Research Center Helps Countries Deal with Climate Prediction

Posted: September 7, 2010 at 1:02 am, Last Updated: September 6, 2010 at 8:39 am

By Devon Madison

Jagadish Shukla. Creative Services photo

When Jagadish Shukla talks about the weather, it’s anything but idle chitchat. A world-renowned climatologist, Shukla has helped make George Mason University a major player in climate dynamics research.

Shukla was one of the lead authors of the 2007 report of the Intergovernmental Panel on Climate Change (IPCC), which shared the Nobel Peace Prize with former vice president Al Gore.

In that same year, Shukla received the International Meteorological Organization Prize, considered to be the highest prize in meteorology in the world. He also was appointed to the Virginia Commission on Climate Change by former Virginia Gov. Tim Kaine.

When Shukla began teaching at Mason in 1994, he was still founding director of the Center for Ocean-Land-Atmosphere Studies (COLA), an institution that encourages earth scientists from several disciplines to work together on interdisciplinary research related to the variability and the predictability of Earth’s climate.

While he has stepped down as director of COLA, he remains the president of its parent organization, the Institute of Global Environment and Society, which he also founded.

Shukla has brought various COLA scientists to teach at Mason during his tenure here. Their teaching and research activities have culminated in a prestigious climate dynamics PhD program within the Department of Atmospheric, Oceanic and Earth Sciences (AOES) at Mason, which parallels the research performed at COLA.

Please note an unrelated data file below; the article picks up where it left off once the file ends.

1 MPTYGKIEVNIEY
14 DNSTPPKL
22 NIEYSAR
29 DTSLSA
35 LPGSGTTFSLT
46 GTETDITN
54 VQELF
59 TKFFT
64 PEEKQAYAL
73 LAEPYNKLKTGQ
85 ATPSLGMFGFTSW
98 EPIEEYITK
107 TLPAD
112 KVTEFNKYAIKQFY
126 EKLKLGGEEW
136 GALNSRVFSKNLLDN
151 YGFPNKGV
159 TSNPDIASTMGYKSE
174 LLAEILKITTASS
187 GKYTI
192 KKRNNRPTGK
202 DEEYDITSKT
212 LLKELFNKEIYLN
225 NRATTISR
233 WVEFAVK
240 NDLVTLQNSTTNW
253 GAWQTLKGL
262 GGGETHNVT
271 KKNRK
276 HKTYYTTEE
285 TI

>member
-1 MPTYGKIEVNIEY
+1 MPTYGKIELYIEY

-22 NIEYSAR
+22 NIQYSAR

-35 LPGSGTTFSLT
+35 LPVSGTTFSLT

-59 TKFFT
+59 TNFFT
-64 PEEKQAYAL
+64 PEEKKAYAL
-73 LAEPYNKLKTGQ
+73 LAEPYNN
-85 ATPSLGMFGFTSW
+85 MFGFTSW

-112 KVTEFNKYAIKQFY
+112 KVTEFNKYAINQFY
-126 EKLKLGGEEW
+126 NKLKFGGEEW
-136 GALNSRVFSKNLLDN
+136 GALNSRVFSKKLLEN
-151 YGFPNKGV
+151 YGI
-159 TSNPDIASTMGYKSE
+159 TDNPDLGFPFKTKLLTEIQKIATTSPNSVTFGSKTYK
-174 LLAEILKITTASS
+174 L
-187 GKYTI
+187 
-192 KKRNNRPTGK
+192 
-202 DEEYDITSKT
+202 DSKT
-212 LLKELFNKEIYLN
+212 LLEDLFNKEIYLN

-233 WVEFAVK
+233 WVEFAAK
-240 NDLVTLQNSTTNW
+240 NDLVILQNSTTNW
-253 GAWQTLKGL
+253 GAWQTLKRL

Over the years, Shukla and his group of scientists have made numerous contributions to the field of climate dynamics. One significant contribution was harvesting seasonal predictability in spite of chaotic weather.

“Before we started our work, people thought that weather was predictable for only a few days, and climate was not predictable,” says Shukla. “We were the first ones to show that there is predictability in the midst of chaos.”

What Shukla and his colleagues found was that while they could not predict the day-to-day weather forecast beyond a two-week period, they could establish a scientific basis for predictions based on a seasonal average.

By using computer models and supercomputers, they came up with a scientific theory showing under what conditions meteorologists could successfully predict the weather for an entire season; whether it would be drier or wetter or hotter or colder than usual in a given region.

Another important finding for Shukla’s group was related to its involvement with the IPCC, the world’s most authoritative group on climate change.

Indian Ocean monsoon clouds over Howrah Bridge, Calcutta.

While Mason scientists had historically focused on current climate — phenomena that are to occur in the next day, season or year — when they were asked to participate in the 2007 report on climate change, their focus shifted to more long-range predictions.

But Shukla and his colleagues discovered some surprising findings when they changed their focus.

With further research on climate change, they found that while the IPCC had issued its strongest warning yet, the prediction didn’t go far enough.

In a paper published by Geophysical Research Letters, Shukla and his coauthors present a detailed mathematical analysis of model simulations predicting the estimates of global warming to be 4 to 5 degrees Centigrade as opposed to the IPCC’s estimate of 2 to 4 degrees Centigrade.

“While a warming of 2 to 4 degrees is cause for serious concern, the higher estimate of 4 to 5 degrees could affect the habitability of our planet,” says Shukla.